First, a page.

One of the most significant stumbling blocks that business process re-engineering initiatives encounter is in the deployment phase of the process improvement process. There is logic and data to suggest that although statistical analyses can improve organizational effectiveness, reduce unnecessary activities, increase productivity, and reduce costs, no process improvement or culture change will occur unless solutions can be implemented through to utilization and Return on Investment.
Here’s the reality: Many project teams are focused solely on time and budget and the technical project milestones. All good, but that just will get the team to “installation!” The team is off and running, but if the end-goal is, as it should be, business realization (also known as value realization, ROI, or benefit realization) the project is sure to fall short in the end in achieving sustained change and long-term business results.
Jack Welch, retired Chairman of General Electric once said, “Six Sigma is a quality program that, when all is said and done, improves your customer’s experience, lowers your costs, and builds better leaders.” In fact, General Electric, one of the most successful Six Sigma users, once estimated achieving $10 billion savings in just the first five years of implementation. $10 billion dollars! That is nothing to sneeze at.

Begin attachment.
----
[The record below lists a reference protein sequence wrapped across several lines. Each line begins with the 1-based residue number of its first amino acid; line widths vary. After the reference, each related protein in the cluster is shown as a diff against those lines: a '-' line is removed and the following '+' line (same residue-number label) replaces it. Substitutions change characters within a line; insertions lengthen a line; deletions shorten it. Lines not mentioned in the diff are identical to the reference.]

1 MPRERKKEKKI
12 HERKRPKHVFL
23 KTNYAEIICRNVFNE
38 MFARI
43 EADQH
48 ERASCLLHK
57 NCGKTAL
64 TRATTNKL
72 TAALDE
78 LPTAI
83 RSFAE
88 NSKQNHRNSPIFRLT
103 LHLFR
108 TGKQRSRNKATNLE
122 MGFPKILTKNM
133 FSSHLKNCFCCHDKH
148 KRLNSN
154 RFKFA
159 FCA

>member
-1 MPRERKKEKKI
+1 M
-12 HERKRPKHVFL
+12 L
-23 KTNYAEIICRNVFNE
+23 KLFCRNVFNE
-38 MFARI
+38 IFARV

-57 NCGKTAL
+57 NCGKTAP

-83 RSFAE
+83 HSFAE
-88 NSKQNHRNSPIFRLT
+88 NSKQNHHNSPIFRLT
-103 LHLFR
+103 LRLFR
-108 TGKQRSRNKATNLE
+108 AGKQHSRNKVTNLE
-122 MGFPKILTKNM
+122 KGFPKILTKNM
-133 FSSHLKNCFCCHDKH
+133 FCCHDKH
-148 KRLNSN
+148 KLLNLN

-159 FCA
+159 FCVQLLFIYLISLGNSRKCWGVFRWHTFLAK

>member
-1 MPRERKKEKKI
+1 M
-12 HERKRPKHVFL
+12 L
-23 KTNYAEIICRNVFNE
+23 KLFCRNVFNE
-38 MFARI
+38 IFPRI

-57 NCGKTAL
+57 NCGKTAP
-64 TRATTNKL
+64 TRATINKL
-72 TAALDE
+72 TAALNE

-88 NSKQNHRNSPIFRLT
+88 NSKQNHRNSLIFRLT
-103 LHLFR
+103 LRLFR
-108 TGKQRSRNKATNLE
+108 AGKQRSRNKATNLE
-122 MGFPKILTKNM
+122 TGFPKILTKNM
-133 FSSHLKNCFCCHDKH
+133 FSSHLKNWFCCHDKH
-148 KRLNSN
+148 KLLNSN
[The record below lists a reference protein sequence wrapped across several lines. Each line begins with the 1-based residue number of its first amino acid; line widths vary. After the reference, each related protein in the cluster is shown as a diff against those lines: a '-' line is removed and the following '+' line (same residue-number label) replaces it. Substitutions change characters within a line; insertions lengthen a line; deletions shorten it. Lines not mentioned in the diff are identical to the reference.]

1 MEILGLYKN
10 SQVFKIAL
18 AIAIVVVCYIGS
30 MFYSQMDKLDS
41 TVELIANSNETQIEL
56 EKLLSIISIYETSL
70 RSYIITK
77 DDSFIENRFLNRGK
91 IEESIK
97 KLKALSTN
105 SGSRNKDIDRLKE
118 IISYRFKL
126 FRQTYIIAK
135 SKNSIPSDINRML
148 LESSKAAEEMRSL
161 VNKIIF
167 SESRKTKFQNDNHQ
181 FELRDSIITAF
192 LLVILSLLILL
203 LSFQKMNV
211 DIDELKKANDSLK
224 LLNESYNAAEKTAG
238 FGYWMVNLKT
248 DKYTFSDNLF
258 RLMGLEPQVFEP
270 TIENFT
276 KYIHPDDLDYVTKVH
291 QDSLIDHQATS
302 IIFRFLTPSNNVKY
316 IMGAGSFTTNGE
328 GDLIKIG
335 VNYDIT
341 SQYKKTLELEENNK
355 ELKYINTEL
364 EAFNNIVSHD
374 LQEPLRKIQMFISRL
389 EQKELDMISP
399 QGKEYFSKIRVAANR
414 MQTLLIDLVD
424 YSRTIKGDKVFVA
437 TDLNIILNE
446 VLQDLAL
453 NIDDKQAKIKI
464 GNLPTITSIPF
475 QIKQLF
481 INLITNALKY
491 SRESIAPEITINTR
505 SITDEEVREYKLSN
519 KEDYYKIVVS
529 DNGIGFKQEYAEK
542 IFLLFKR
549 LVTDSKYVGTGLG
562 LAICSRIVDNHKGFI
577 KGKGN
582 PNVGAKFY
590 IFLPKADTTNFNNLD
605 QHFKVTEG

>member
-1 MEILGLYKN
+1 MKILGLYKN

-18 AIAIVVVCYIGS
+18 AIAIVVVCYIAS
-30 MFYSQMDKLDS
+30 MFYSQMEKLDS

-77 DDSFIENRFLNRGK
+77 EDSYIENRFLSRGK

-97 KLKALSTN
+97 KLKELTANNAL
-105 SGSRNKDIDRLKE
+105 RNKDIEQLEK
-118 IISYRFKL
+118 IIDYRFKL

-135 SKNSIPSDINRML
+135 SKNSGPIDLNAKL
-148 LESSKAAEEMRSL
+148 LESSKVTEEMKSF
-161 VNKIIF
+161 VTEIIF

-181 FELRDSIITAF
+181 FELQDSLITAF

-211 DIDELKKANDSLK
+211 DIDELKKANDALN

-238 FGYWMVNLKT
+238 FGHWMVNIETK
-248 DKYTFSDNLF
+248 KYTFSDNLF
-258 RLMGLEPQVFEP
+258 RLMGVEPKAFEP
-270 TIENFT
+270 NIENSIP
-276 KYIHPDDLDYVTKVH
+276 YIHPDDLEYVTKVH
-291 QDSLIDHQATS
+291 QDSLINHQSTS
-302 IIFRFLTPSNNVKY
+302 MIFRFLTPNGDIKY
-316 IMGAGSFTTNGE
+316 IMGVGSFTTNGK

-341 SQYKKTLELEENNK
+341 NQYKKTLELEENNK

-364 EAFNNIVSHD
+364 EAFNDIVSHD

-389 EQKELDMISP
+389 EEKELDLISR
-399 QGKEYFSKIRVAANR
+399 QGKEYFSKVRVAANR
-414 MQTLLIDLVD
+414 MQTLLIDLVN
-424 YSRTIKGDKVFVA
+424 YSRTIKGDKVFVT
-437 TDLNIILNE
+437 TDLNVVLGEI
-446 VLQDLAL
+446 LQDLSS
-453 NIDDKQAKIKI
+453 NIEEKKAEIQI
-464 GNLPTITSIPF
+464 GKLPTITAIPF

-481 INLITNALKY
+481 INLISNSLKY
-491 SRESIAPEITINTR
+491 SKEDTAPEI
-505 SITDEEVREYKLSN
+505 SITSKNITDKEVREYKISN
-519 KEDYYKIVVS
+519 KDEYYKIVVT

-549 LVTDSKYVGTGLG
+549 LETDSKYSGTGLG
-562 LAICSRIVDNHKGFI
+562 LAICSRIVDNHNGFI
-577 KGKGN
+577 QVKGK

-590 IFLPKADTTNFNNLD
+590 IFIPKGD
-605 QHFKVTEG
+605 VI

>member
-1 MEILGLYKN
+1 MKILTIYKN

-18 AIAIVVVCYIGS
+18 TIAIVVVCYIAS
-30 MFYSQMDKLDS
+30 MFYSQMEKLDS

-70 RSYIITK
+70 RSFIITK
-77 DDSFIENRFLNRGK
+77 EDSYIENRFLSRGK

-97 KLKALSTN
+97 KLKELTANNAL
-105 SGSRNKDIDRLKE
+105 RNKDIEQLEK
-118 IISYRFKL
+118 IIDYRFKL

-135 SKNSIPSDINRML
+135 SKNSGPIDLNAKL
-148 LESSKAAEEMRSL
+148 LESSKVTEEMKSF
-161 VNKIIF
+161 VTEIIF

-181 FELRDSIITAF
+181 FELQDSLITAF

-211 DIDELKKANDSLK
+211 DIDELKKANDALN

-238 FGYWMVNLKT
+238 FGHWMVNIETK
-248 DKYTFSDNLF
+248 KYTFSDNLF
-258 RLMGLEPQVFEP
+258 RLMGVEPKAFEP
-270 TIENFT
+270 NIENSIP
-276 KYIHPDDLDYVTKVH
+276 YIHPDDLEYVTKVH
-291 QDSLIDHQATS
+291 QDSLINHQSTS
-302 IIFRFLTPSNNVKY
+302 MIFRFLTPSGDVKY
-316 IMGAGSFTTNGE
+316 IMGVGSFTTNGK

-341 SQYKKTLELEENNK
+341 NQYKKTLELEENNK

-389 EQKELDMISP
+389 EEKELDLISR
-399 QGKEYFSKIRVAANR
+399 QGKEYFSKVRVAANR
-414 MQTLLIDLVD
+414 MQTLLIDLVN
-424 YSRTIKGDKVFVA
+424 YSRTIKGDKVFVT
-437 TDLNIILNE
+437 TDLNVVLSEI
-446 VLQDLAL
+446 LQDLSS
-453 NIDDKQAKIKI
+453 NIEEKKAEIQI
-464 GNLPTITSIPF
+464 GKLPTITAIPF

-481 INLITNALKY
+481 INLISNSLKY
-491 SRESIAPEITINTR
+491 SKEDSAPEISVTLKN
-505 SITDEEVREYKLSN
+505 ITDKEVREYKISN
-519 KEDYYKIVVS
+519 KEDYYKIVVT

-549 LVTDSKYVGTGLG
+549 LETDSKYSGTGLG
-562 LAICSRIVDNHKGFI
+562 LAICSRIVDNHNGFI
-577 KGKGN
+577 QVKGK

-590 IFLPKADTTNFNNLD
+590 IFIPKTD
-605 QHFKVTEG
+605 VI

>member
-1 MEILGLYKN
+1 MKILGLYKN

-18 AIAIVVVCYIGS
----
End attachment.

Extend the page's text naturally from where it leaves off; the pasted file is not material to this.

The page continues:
Just this week, two clients have shared a common and very challenging change management situation. They are about to re-launch ERP systems even though they have attempted to implement the system multiple times in the past without success. These organizations are beginning to see that there is a need for doing something different, although they may not be totally sure what that really means! When implementations fail, there are long-term and short-term costs, and direct and in-direct implications. All of this points to a business case for a change management methodology that will reduce risk.
One of the common strategic changes we see in our change management consulting is the attempt to implement EPMOs (Enterprise Program Management Offices.) Why the interest in EPMOs? What problem is the EPMO trying to solve? For many organizations, the establishment of an EPMO is an attempt to drive greater collaboration across the enterprise and overcome the traditional silos. This is an admirable objective, but what does it take from a change management consulting perspective?
While many organizations include some of the necessary people-side project management deliverables some of the time, it’s not a consistently-applied change management consulting process. As a result, implementation success is spotty. While attempts are made to either “bolt on” a human “change management” plan at the end of the technical plan, or to run a human plan in parallel, the best practice is a blended plan.